Vegetative growth begins in mid to late April, with a maximum biomass achieved by the second week of of July. Flowering and seed production show considerable year to year variation. Seed production begins in mid-June, and seeds are released by the end of that month.

The rough fescue grassland is a complex and colourful community of over 150 species of grasses, wildflowers and shrubs. Perennial forbs are an important component of the plains rough fescue grasslands. Common species include yarrow, goldenrods, asters, three flowered avens and sages.

Grasslands west of Wheaton

Woody perennials found in fescue grasslands include saskatoon and shrubby cinquefoil. Shrubs generally occupy less than 10% of these grasslands, however under favourable conditions and in the absence of fire, beaked hazelnut, trembling aspen and white spruce may invade fescue grasslands.

Plains rough fescue grasslands are generally found on black and dark brown soils. These soils generally have a fine sandy clay-loam texture. Soil pH ranges from 6.6 to 7.3.

Natural Processes

In the past, Three Rivers Region land managers did not understand the beneficial effects that fire could have on an ecosystem. Fire suppression policies implemented at the turn of the century have greatly reduced the extent and frequency of burning within the region. Gradually it became known that fire was a natural and much needed process of the grasslands.

Controlled burn south of Wolf Lake, 1999

Historically, wildfires were common in the uncultivated prairies of north-central North America, often burning into 3RR. Scientists have now agreed, in order to preserve the open prairie, that the region had to find a way to reintroduce fire in a way that best imitates the natural situation. An increase in fire activity will stabilize the total area covered by grasslands. Fire can retard the spread of alien plant species, protecting the native vegetation communities, and reduce litter accumulation. Land managers in 3RR intend to use the natural process of fire, through a prescribed burning program, to ensure that the region's fire-dependent vegetation communities will last forever. Controlled experiments are being undertaken in the rough fescue grasslands to develop ecologically sound management recommendations. Fire is not the single solution to native grassland maintenance, but controlled burning is one management technique that can help preserve a healthy prairie ecosystem.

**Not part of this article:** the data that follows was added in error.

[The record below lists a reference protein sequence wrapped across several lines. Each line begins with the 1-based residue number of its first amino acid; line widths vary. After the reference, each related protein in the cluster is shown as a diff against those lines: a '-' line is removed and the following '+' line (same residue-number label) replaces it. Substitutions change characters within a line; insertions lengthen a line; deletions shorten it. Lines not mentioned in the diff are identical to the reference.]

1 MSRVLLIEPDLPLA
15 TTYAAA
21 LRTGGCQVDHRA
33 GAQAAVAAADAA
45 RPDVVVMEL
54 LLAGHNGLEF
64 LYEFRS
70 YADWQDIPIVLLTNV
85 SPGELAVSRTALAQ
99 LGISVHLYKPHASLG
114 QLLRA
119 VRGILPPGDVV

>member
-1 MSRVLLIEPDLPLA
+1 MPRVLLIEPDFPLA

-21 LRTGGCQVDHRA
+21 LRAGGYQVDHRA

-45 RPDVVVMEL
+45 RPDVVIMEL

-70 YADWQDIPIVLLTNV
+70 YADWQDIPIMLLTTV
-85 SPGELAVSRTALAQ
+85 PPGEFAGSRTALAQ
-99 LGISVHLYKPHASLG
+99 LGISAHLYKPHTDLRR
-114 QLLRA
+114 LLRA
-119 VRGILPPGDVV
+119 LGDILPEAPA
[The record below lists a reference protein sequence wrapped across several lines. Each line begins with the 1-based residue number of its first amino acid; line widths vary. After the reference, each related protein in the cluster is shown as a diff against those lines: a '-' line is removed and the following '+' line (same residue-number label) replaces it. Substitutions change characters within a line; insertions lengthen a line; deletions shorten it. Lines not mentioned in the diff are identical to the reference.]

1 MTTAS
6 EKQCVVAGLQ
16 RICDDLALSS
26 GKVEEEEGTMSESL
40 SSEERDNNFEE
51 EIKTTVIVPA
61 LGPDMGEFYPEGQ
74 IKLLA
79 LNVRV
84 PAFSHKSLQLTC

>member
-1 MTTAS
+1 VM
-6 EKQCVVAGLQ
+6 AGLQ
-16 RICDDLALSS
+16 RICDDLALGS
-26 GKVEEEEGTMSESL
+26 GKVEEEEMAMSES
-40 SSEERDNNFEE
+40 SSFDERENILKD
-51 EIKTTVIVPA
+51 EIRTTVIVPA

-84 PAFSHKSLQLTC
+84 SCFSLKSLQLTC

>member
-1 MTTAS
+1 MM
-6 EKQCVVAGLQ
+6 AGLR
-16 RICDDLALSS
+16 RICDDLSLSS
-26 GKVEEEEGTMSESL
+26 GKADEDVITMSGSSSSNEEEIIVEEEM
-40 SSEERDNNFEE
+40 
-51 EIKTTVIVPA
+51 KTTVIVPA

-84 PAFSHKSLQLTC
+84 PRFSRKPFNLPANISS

Fescue grasslands are thought to have developed under conditions of limited grazing during the late spring to summer period. Historically, bison grazed primarily in the open mixed-grass prairie during the summer months, but spent the winter in the more sheltered aspen parkland and rough fescue grasslands. As a result, grazing of rough fescue by bison occurred mainly during the winter. Presently in Three Rivers Region, there is a captive bison herd held at the Iona fescue grassland enclosure.

3RR Bison Reserve, Iona

Iona was first chosen for a captive herd site in 1931, and the 374 acre/150 hectare Regional Bison Reserve established there has since held a population of approximately 20-30 bison. Bison from the herd are cross-sectioned every few years to minimize inbreeding and overgrazing. The herd is transferred from southern to northern grassland enclosures between summer and winter months to allow fescue grasslands areas to recover from grazing. This transfer also mimics the traditional movement of bison herds from plains to Aspen parkland. Another important grazer of natural fescue grasslands is the elk. Rumen content analysis of elk in 3RR reveals that fescue grasslands are grazed mainly in the early spring and winter months.
Three Rivers Region land managers were late in prohibiting (in 1970) widespread open range cattle grazing on the region's prairies. Cattle grazing was originally encouraged as a way of reducing forest fire hazard by removing excess litter. Cattle grazing led to the deterioration of many of the native fescue prairies within the park, as cattle tend to overgraze in summer months. (Fescue grass is poorly adapted to this). Much of the private land in the region was long ago cleared for farming; today the remaining prairie, which has by and large remained in public hands, is seen as part of the larger ecosystem and cultural landscapes that surrounds it.